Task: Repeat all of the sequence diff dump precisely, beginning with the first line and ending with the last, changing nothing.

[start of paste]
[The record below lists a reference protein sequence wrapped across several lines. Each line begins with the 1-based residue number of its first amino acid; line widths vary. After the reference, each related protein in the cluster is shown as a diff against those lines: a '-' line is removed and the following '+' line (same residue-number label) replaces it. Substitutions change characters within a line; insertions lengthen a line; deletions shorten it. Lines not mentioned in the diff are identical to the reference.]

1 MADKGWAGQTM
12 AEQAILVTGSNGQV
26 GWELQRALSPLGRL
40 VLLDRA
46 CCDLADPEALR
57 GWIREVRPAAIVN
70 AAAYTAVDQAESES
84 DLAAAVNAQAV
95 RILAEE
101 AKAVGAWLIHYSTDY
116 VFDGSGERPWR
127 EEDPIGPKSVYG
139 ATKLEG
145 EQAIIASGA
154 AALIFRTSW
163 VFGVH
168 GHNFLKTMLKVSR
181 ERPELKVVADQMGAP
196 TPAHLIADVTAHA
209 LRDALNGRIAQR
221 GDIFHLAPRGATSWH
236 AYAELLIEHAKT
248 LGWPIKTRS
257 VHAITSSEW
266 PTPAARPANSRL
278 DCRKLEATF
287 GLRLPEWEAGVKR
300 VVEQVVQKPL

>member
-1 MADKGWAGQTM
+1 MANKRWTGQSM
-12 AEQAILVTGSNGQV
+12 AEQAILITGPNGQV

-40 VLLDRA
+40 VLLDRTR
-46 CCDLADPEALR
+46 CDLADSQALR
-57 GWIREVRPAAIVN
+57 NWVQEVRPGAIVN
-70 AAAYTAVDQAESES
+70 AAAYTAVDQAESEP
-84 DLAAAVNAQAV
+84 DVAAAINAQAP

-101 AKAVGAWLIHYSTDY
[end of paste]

[The record below lists a reference protein sequence wrapped across several lines. Each line begins with the 1-based residue number of its first amino acid; line widths vary. After the reference, each related protein in the cluster is shown as a diff against those lines: a '-' line is removed and the following '+' line (same residue-number label) replaces it. Substitutions change characters within a line; insertions lengthen a line; deletions shorten it. Lines not mentioned in the diff are identical to the reference.]

1 MADKGWAGQTM
12 AEQAILVTGSNGQV
26 GWELQRALSPLGRL
40 VLLDRA
46 CCDLADPEALR
57 GWIREVRPAAIVN
70 AAAYTAVDQAESES
84 DLAAAVNAQAV
95 RILAEE
101 AKAVGAWLIHYSTDY
116 VFDGSGERPWR
127 EEDPIGPKSVYG
139 ATKLEG
145 EQAIIASGA
154 AALIFRTSW
163 VFGVH
168 GHNFLKTMLKVSR
181 ERPELKVVADQMGAP
196 TPAHLIADVTAHA
209 LRDALNGRIAQR
221 GDIFHLAPRGATSWH
236 AYAELLIEHAKT
248 LGWPIKTRS
257 VHAITSSEW
266 PTPAARPANSRL
278 DCRKLEATF
287 GLRLPEWEAGVKR
300 VVEQVVQKPL

>member
-1 MADKGWAGQTM
+1 MANKRWTGQSM
-12 AEQAILVTGSNGQV
+12 AEQAILITGPNGQV

-40 VLLDRA
+40 VLLDRTR
-46 CCDLADPEALR
+46 CDLADSQALR
-57 GWIREVRPAAIVN
+57 NWVQEVRPGAIVN
-70 AAAYTAVDQAESES
+70 AAAYTAVDQAESEP
-84 DLAAAVNAQAV
+84 DVAAAINAQAP

-101 AKAVGAWLIHYSTDY